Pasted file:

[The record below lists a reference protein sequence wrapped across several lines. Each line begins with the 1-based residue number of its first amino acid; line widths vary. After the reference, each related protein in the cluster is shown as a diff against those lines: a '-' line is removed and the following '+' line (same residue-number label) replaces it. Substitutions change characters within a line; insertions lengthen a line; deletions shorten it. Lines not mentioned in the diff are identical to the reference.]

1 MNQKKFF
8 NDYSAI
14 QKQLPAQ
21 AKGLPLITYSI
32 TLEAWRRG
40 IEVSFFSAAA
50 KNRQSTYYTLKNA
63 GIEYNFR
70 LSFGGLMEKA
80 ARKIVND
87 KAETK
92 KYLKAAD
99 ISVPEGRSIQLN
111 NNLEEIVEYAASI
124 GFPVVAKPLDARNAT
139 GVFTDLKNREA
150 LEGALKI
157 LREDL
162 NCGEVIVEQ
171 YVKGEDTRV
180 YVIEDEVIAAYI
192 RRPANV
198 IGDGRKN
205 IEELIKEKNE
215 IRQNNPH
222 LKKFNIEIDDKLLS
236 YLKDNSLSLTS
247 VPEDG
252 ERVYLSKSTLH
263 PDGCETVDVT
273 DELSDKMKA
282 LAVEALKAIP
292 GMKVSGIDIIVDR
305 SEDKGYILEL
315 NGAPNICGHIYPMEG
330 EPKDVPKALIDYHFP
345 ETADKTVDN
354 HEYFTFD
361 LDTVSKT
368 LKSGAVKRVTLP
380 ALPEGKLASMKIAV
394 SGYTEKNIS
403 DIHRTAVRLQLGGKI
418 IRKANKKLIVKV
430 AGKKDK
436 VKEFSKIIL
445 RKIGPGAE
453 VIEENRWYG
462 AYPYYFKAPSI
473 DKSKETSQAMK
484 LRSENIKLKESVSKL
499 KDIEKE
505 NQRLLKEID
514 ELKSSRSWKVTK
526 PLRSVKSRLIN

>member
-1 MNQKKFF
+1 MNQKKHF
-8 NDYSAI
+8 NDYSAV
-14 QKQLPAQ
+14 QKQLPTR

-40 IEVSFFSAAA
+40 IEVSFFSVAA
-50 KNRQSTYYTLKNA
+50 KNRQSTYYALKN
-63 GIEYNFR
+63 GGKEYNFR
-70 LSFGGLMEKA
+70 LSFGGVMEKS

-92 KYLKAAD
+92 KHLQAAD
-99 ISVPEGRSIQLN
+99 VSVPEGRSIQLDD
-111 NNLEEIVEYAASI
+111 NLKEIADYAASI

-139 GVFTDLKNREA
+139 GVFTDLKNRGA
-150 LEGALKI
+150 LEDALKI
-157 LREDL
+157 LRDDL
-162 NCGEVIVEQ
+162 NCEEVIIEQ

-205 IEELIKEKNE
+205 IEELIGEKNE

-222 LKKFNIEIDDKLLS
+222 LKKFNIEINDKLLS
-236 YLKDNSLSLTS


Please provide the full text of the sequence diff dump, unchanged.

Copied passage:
[The record below lists a reference protein sequence wrapped across several lines. Each line begins with the 1-based residue number of its first amino acid; line widths vary. After the reference, each related protein in the cluster is shown as a diff against those lines: a '-' line is removed and the following '+' line (same residue-number label) replaces it. Substitutions change characters within a line; insertions lengthen a line; deletions shorten it. Lines not mentioned in the diff are identical to the reference.]

1 MNQKKFF
8 NDYSAI
14 QKQLPAQ
21 AKGLPLITYSI
32 TLEAWRRG
40 IEVSFFSAAA
50 KNRQSTYYTLKNA
63 GIEYNFR
70 LSFGGLMEKA
80 ARKIVND
87 KAETK
92 KYLKAAD
99 ISVPEGRSIQLN
111 NNLEEIVEYAASI
124 GFPVVAKPLDARNAT
139 GVFTDLKNREA
150 LEGALKI
157 LREDL
162 NCGEVIVEQ
171 YVKGEDTRV
180 YVIEDEVIAAYI
192 RRPANV
198 IGDGRKN
205 IEELIKEKNE
215 IRQNNPH
222 LKKFNIEIDDKLLS
236 YLKDNSLSLTS
247 VPEDG
252 ERVYLSKSTLH
263 PDGCETVDVT
273 DELSDKMKA
282 LAVEALKAIP
292 GMKVSGIDIIVDR
305 SEDKGYILEL
315 NGAPNICGHIYPMEG
330 EPKDVPKALIDYHFP
345 ETADKTVDN
354 HEYFTFD
361 LDTVSKT
368 LKSGAVKRVTLP
380 ALPEGKLASMKIAV
394 SGYTEKNIS
403 DIHRTAVRLQLGGKI
418 IRKANKKLIVKV
430 AGKKDK
436 VKEFSKIIL
445 RKIGPGAE
453 VIEENRWYG
462 AYPYYFKAPSI
473 DKSKETSQAMK
484 LRSENIKLKESVSKL
499 KDIEKE
505 NQRLLKEID
514 ELKSSRSWKVTK
526 PLRSVKSRLIN

>member
-1 MNQKKFF
+1 MNQKKHF
-8 NDYSAI
+8 NDYSAV
-14 QKQLPAQ
+14 QKQLPTR

-40 IEVSFFSAAA
+40 IEVSFFSVAA
-50 KNRQSTYYTLKNA
+50 KNRQSTYYALKN
-63 GIEYNFR
+63 GGKEYNFR
-70 LSFGGLMEKA
+70 LSFGGVMEKS

-92 KYLKAAD
+92 KHLQAAD
-99 ISVPEGRSIQLN
+99 VSVPEGRSIQLDD
-111 NNLEEIVEYAASI
+111 NLKEIADYAASI

-139 GVFTDLKNREA
+139 GVFTDLKNRGA
-150 LEGALKI
+150 LEDALKI
-157 LREDL
+157 LRDDL
-162 NCGEVIVEQ
+162 NCEEVIIEQ

-205 IEELIKEKNE
+205 IEELIGEKNE

-222 LKKFNIEIDDKLLS
+222 LKKFNIEINDKLLS
-236 YLKDNSLSLTS